The Singapore Basic Theory Driving Test…my archnemesis

I have no one to blame but myself.

I knew that as a foreigner I had 12 months to take and pass the Basic Theory Driving Test to convert my license without also needing to the take the Final Theory Driving Test and the Road Test.  I chose to hold my hands over my ears and sing “lalalala” over and over as the months went by.

Suddenly it’s 2011 and I have until April 19th to legally convert my license.  Ravi only has until March 25/26.  We grumble, and schedule the test.  Then we drag our feet and don’t study.

About 4 days ago (with 10 to go before the test) we quit whining and started study.

And OH MY HELL is there a lot to study….

Problem #1—Reversing everything I know

  • Keep LEFT not right
  • Pass RIGHT not left
  • KM per hour, not MPH
  • METERS from fire hydrants/barriers/bus stops, not feet.

Problem #2—They assume I’m going to drive a manual drive car, and ask extensive questions about the process of driving a manual car

I, like many Americans, learned to drive an automatic car.  I have never, in my life, used a clutch pedal.  I have no idea why one would use a clutch pedal.  I never want to drive a manual car.  This is a TON of information that I hitherto had no use for or understanding of.

Problem #3–The level of minutiae is astounding

  • How many classes of driving license are there (9)
  • The exact consequences for various offences and repeat offences (is it jail and a mandatory fine, either or both)
  • My 300 question book has 158 questions on just the road signs because there are so damn many of them
  • Things like “what is the job of the radiator” (answer, I don’t care until the arrow starts moving toward the red zone on that gauge and then I take it to a mechanic)

Problem #4–You need a passing score of 90 or better

On a 50 question test, you can get no more than 5 questions wrong.


Common wisdom is that the way you pass the BTT test is to memorize practice questions.  Hence the market of 300 and 500 and 800 question books, and the many websites that allow you to take practice tests and simulate the test.  We paid for a membership at one of the websites and have been taking multiple tests each day.  Thus far I’ve never score below a 75 (on a truly disasterous test…usually at least an 80 something percent) and passed twice.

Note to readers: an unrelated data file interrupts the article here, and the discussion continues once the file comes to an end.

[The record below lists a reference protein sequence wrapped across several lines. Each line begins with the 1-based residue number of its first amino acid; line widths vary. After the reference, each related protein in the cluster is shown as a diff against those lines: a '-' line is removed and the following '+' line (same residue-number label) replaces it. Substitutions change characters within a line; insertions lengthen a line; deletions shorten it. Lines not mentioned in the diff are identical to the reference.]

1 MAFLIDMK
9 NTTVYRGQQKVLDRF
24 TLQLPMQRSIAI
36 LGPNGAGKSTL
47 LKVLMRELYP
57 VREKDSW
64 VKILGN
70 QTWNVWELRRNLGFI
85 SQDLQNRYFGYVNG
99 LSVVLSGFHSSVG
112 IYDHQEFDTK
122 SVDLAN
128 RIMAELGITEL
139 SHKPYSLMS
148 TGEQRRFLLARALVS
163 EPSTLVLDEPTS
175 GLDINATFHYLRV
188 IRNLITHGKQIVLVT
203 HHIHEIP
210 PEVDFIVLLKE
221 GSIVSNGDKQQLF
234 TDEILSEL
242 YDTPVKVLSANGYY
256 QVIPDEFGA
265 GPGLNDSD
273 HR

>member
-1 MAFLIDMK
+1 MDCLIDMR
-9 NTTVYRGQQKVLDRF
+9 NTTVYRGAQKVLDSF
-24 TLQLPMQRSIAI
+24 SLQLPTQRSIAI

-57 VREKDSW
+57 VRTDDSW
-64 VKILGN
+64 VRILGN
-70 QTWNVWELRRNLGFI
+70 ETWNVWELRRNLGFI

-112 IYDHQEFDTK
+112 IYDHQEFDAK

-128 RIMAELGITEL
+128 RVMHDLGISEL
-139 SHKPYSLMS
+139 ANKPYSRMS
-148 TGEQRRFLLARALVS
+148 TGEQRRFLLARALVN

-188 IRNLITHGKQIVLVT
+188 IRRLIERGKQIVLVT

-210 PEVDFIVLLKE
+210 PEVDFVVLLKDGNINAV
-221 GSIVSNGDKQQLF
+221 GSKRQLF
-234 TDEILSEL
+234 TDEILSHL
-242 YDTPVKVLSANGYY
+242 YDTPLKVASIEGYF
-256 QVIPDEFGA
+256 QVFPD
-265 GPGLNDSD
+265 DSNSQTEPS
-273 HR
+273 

We have no one to blame but ourselves, but damn it’s going to suck if I don’t pass.  I passed my learner’s permit test first try, my friend Keyan taught me to drive (I was over 18 so I didn’t take driver’s ed), and two weeks later I had the world’s lamest driving test and got my license.  I’ve been driving for 14 years.

Some expats just don’t worry about the foreign license and just keep renewing in their home state.  Sadly, Massachusetts is one of those states where, if audited, having an in state driver’s license would ruin our eligibility to receive tax breaks–we don’t pay state taxes (we do pay federal).  It would also potentially screw over his parents, who do not include us on their car insurance policies.  If we register as drivers living at their home address (which is our legal address in the US for credit card and such purposes), they violate Mass insurance laws. So we don’t really have a choice.

Don’t let this happen to you!  Plan to convert you license as early as possible so you’re not a last minute crammer like me (and Ravi).

We’ll know right away whether or not we passed, so keep an eye out next Monday, and send good thoughts in our direction.



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8 Responses to The Singapore Basic Theory Driving Test…my archnemesis

  1. kirsten says:

    I bought that fracking theory book thinking I would get it going. I bought it over a year ago now. Still haven’t touched it.

    • Crystal says:

      It’s dense. There was so much information thrown at me that I literally couldn’t begin to digest it. Taking practice tests and memorizing questions is the easier route.

      It’s all going to depend on the questions I get on the test day. there are somethings I just can’t seem to get right (the exact consequences for every damn offense, the difference between all-day/regular bus stops, and the traffic cop signals are confusing as shown in illustration).

      However, if anyone in your family drives, you’d be surprised how much you already know. When I learned to drive in the US, I barely had to study for the test because I’d picked most of it up by living there for 18 years and being a passenger in my mom’s car for 18 years.

      • kirsten says:

        It made me really regret that I didn’t put more effort into getting my driver’s license while I was in NZ. Their theory test was a breeze and I’ve already passed it. Grrr…

      • Crystal says:

        If it makes you feel any better, you’d still need to pass the BTT to convert a NZ license.

  2. bookjunkie says:

    Don’t like driving in Singapore, but am glad I passed that test. Mostly plain memorizing. If I took it again now I would fail for sure.

    • Crystal says:

      I plan to memorize enough to pass the test and promptly forget it once I do. Those brain cells have far better uses I could be putting them to.

  3. jin says:

    Lol, welcome to the Singaporean education system. :p

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